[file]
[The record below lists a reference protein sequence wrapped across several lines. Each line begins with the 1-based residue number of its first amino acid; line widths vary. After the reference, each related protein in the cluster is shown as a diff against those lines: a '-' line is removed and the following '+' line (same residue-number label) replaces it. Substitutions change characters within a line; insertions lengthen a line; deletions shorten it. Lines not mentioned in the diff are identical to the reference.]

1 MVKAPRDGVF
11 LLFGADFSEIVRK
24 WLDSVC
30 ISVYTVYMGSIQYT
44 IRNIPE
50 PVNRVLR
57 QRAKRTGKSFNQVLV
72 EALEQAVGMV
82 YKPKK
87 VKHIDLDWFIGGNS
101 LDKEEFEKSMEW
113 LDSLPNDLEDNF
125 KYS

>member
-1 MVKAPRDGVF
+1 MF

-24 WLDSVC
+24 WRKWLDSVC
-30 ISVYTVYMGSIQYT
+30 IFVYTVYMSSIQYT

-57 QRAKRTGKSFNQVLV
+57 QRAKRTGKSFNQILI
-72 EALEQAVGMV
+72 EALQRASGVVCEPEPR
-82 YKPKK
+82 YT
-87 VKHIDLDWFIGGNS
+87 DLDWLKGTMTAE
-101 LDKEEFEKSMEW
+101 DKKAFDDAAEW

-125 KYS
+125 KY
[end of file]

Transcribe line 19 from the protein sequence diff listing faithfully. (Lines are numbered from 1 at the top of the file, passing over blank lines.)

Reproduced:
+24 WRKWLDSVC